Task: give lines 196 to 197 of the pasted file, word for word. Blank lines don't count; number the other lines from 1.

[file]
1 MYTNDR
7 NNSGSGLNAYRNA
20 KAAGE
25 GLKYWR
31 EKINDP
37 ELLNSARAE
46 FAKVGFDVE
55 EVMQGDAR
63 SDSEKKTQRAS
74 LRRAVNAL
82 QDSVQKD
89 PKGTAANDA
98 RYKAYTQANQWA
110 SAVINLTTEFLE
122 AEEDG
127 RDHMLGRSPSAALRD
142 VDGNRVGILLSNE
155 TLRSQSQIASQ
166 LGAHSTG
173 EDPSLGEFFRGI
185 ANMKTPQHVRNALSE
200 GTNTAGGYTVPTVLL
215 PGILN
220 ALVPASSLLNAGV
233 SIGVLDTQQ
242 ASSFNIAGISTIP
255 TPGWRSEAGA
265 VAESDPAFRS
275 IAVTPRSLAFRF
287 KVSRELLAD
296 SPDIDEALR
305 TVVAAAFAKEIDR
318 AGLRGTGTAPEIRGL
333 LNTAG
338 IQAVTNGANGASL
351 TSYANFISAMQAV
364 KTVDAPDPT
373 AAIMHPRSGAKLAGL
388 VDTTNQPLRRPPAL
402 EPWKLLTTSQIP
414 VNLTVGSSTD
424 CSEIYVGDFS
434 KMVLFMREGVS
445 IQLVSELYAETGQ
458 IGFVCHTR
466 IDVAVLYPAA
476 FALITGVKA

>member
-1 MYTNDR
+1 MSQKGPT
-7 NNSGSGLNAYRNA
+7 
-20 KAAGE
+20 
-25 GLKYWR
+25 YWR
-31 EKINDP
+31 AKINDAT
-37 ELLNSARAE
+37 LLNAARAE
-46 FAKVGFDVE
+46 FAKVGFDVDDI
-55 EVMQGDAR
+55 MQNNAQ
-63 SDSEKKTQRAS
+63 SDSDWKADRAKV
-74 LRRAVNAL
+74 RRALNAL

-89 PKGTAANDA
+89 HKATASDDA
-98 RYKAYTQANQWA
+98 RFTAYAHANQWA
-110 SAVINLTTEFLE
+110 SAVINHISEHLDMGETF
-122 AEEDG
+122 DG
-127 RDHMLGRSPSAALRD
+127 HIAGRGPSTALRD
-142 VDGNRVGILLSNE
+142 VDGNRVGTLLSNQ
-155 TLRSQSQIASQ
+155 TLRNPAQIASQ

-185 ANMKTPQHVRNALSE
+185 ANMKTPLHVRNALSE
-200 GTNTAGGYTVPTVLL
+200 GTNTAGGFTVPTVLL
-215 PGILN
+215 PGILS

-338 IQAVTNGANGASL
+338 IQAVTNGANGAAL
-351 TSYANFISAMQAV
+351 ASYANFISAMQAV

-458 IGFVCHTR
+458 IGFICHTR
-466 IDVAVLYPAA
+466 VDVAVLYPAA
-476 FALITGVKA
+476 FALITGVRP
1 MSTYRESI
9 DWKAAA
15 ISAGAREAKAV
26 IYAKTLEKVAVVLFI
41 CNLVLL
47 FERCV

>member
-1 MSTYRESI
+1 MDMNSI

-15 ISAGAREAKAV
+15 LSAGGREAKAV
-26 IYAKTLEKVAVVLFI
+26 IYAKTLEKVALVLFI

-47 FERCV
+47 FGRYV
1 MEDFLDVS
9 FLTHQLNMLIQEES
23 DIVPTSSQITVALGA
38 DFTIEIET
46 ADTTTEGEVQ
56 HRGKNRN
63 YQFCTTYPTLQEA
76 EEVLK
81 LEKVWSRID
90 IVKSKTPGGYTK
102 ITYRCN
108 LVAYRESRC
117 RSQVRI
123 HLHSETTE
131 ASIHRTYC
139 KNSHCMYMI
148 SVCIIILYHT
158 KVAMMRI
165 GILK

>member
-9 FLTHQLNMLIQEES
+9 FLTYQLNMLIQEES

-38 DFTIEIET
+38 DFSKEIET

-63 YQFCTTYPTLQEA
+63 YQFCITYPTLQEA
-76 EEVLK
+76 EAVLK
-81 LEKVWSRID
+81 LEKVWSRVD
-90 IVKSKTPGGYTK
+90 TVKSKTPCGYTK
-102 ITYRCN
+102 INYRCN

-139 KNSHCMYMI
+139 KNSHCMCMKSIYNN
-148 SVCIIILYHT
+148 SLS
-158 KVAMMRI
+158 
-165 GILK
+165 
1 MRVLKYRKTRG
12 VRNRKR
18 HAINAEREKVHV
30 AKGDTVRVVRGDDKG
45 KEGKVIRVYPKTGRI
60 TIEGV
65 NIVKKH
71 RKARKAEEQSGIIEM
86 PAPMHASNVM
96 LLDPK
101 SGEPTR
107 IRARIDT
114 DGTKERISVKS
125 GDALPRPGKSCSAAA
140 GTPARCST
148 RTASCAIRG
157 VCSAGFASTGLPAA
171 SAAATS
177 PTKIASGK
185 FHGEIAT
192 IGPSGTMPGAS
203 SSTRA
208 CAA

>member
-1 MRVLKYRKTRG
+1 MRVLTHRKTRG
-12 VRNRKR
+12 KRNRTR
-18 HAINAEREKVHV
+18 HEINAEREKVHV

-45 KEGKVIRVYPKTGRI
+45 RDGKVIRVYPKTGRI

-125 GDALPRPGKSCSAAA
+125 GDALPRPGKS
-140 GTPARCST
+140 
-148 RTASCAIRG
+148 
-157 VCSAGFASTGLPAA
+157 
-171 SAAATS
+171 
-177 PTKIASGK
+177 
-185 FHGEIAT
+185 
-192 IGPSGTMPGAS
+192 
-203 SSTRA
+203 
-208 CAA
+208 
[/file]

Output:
-171 SAAATS
+171 